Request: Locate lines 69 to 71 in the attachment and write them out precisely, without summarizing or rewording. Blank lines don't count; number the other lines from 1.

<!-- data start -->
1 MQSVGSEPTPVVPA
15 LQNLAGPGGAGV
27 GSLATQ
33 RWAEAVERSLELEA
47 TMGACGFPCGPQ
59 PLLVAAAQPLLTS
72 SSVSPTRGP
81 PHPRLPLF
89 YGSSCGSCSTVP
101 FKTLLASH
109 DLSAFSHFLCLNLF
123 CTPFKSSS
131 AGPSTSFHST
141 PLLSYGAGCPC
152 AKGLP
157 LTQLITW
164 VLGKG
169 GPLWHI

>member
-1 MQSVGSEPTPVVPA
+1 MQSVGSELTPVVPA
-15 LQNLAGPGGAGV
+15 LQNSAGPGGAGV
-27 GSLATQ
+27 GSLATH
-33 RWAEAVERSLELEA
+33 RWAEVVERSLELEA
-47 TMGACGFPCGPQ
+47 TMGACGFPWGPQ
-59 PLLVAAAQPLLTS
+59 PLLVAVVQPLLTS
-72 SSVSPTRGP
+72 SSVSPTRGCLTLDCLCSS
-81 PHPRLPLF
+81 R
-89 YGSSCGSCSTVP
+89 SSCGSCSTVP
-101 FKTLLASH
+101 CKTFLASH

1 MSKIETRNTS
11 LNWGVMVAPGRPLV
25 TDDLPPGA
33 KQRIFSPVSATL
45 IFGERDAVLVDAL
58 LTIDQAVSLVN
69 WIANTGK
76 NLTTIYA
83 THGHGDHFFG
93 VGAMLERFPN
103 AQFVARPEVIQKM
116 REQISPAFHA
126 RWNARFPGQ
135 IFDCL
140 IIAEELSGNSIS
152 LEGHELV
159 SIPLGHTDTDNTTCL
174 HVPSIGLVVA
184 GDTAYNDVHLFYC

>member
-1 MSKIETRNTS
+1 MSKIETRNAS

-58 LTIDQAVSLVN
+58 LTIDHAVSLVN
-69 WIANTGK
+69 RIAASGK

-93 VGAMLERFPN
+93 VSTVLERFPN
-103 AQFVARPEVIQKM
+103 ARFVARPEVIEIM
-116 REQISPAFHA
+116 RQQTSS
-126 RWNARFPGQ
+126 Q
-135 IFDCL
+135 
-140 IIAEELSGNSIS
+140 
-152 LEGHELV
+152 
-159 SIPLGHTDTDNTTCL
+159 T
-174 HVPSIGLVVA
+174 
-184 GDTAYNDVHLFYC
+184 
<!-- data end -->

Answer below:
+103 ARFVARPEVIEIM
-116 REQISPAFHA
+116 RQQTSS